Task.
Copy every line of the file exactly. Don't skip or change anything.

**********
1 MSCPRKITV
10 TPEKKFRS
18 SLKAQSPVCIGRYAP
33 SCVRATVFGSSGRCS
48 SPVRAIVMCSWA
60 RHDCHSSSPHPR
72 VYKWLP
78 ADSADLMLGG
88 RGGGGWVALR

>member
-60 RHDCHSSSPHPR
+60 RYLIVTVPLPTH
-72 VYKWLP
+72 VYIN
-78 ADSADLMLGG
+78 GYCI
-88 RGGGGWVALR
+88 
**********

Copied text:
1 MSCPRKITV
10 TPEKKFRS
18 SLKAQSPVCIGRYAP
33 SCVRATVFGSSGRCS
48 SPVRAIVMCSWA
60 RHDCHSSSPHPR
72 VYKWLP
78 ADSADLMLGG
88 RGGGGWVALR

>member
-60 RHDCHSSSPHPR
+60 RYLIVTVPLPTH
-72 VYKWLP
+72 VYIN
-78 ADSADLMLGG
+78 GYCI
-88 RGGGGWVALR
+88 